Juan Manuel Retana was in command of the Nature Air airplane that fell this Sunday afternoon in the mountainous area of Bejuco en Corazalito de Nandayure, Guanacaste.
The downed aircraft, that left 12 dead (ten foreigners and two Costa Rican pilots), was one of two small planes that left Punta Islita to with tourists headed for the Juan Santamaria airport in San Jose.
The aircraft, with the tail letters TI-BEI left Punta Islita, on the Pacific coast, at 12:10 pm, ten minutes later the fall of the aircraft was reported.
The first aircraft, TI-BBC, had left Islita at 11:00 am and arrived at the Juan Santamaria at 11:40 am.
TI-(xxx) is the Costa Rica aircraft registration prefix.
Ennio Cubillo, director of Civil Aviation, during a press conference, explained Retana had reported gusts of wind caused the pilot to opt for the Tambor airfield, to wait for them to decrease. Once informed of an improvement in conditions, Retana retook the flight plan to Islita. There he picked up the passengers and took off for the flight to San Jose.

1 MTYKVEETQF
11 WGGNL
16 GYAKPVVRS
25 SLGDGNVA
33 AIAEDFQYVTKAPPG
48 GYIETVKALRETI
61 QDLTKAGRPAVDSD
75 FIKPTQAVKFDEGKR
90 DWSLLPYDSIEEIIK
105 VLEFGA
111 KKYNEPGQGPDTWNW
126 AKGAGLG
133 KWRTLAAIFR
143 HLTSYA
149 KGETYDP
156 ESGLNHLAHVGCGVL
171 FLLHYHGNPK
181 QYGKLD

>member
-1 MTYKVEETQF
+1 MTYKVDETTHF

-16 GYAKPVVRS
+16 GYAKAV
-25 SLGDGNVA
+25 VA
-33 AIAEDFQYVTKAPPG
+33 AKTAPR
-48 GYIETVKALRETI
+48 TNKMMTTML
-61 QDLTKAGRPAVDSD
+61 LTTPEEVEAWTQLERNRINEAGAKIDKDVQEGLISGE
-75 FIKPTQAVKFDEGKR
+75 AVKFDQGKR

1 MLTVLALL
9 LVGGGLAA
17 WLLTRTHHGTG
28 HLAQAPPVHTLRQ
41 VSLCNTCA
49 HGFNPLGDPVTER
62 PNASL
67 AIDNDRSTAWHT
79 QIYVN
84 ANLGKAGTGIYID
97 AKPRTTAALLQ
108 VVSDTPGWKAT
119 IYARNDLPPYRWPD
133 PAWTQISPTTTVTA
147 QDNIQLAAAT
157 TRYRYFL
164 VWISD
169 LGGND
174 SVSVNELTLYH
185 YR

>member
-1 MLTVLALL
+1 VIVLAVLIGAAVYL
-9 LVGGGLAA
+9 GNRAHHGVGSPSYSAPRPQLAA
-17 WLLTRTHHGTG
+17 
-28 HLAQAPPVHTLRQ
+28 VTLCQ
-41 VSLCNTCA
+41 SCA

Cubillo assured that the aircraft was certified to navigate and rejected that there is any relationship between the crash and an investigation of the company months ago, confirming that the aircraft went through the proper inspection a month ago.
According to a statement by Nature Air, the 10 American tourists were identified as Thibault Astruc, Amanda Geissler, Charles Palmer, Bruce Steinberg, Irene Steinberg, Matthew Steinberg, William Steinberg, Zachary Steinberg, Leslie Weiss and Sherry Wuu.
Accompanying Retana in the flight cabin was pilot Emma Ramos.
Nature Airt, in a statement, said, “In total 20 passengers were traveling from Punta Islita to San Jose, the group was divided into two flights.”
The downed aircraft was a Cessna 208B Grand Caravan turboprop, manufactured in the United States.
Civil Aviation is investigating the causes of the crash.
On Facebook, President Luis Guillermo Solis lamented the tragedy.